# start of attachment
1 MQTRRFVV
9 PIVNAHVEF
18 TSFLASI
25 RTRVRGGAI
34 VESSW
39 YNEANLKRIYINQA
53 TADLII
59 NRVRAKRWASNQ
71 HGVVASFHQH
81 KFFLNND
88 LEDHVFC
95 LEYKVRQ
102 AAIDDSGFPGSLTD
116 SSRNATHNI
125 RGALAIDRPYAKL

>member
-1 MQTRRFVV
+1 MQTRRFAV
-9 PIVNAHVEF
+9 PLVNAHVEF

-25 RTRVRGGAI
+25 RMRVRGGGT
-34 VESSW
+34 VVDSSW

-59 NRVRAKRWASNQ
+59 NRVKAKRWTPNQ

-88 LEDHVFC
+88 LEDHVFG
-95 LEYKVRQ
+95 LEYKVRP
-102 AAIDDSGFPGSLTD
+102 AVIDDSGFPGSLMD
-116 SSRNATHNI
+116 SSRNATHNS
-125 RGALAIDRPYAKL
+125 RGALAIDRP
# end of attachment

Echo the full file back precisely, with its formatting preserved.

1 MQTRRFVV
9 PIVNAHVEF
18 TSFLASI
25 RTRVRGGAI
34 VESSW
39 YNEANLKRIYINQA
53 TADLII
59 NRVRAKRWASNQ
71 HGVVASFHQH
81 KFFLNND
88 LEDHVFC
95 LEYKVRQ
102 AAIDDSGFPGSLTD
116 SSRNATHNI
125 RGALAIDRPYAKL

>member
-1 MQTRRFVV
+1 MQTRRFAV
-9 PIVNAHVEF
+9 PLVNAHVEF

-25 RTRVRGGAI
+25 RMRVRGGGT
-34 VESSW
+34 VVDSSW

-59 NRVRAKRWASNQ
+59 NRVKAKRWTPNQ

-88 LEDHVFC
+88 LEDHVFG
-95 LEYKVRQ
+95 LEYKVRP
-102 AAIDDSGFPGSLTD
+102 AVIDDSGFPGSLMD
-116 SSRNATHNI
+116 SSRNATHNS
-125 RGALAIDRPYAKL
+125 RGALAIDRP